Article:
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Pear tree

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Conference Pear is the most widely grown pear and is especially good in cooler climates where some other varieties fail to thrive. It has long narrow fruits which have very firm flesh & good flavour. Conference Pear is a very reliable cropper and self fertile

Additional Info

  • Genus:
    Pyrus
  • Species:
    communis
  • Cultivar:
    Conference
  • Recommended site:
    Prefers slightly acidic soil. Open sunny location
  • Flowers for cutting:
    Yes
  • Height (cm):
    un-pruned 300 - 600 cm x 250 cm
  • Graham's Tip:
    Keep the fruit for one week at least before eating. They should last for 3 to 4 weeks in good storage conditions.
  • Pruning advice:

    The principal aim is to form a wine goblet shape over the years with the centre of the tree uncluttered to let air circulate.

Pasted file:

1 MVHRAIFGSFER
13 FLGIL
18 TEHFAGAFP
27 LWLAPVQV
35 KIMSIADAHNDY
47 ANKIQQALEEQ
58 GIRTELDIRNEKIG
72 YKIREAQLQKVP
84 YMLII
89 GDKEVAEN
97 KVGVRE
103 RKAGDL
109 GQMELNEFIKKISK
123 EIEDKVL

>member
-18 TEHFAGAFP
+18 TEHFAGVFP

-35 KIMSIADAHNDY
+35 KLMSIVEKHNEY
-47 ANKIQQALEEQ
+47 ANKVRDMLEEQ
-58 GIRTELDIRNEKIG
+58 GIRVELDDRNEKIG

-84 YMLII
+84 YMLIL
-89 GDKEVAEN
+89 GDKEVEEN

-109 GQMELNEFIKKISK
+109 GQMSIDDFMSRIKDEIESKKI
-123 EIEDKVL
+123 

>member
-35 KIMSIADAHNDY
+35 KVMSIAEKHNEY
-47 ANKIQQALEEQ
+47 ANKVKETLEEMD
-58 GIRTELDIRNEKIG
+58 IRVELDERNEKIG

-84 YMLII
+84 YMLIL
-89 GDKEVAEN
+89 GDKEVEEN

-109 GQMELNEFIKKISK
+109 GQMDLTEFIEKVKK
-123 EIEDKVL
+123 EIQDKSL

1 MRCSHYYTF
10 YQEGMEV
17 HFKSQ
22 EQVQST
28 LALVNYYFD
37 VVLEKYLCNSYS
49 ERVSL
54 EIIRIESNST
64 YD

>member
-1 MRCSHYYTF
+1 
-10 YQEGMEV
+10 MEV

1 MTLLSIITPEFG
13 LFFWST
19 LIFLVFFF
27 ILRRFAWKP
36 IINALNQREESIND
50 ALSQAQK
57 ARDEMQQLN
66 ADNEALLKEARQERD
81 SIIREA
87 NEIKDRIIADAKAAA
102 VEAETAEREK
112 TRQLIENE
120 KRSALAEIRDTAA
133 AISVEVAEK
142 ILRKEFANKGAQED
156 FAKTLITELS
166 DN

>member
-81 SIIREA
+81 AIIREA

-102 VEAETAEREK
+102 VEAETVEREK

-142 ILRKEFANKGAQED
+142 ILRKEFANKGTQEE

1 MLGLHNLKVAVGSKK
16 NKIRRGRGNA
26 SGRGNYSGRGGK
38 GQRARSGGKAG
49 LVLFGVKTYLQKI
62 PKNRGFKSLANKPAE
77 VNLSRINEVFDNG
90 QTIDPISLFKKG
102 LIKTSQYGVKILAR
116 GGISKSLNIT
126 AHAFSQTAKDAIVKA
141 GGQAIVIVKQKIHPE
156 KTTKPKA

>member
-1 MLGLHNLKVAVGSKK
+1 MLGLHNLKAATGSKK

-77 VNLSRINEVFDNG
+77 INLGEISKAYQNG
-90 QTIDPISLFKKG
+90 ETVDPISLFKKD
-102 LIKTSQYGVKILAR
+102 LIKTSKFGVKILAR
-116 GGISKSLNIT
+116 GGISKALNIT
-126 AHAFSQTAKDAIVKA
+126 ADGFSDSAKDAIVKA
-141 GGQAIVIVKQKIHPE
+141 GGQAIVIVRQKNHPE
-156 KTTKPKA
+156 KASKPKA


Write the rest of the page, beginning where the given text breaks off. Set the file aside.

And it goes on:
• Dig this:

    First introduced 1885 Hertfordshire UK. (at the National British Pear Conference - hence its name).The eventual size of a pear tree depends on the rootstock. Pears are grafted onto rootstock. This means that the lower trunk of the tree is from a different tree to that of the top part of the tree. The reason this is done is because a pear tree grown on its own trunk and roots would be too large for most gardens. The fruit would certainly be out of reach without a ladder.

    There are two commonly available rootstocks Quince A and Quince C. There are minor differences between the two but nothing hugely significant.""

  • History in Graham's Garden:

    2012 Planted bare-rooted stem (ca 150 cm) from Lidl in large pot of potting compost. Root system was good with new white rootlets.

    2017 No pears have appeared to date though some blossom. Planted the sapling still looking healthy on 2nd November 2017

Read 1169 times Last modified on Thursday, 02 November 2017 18:01
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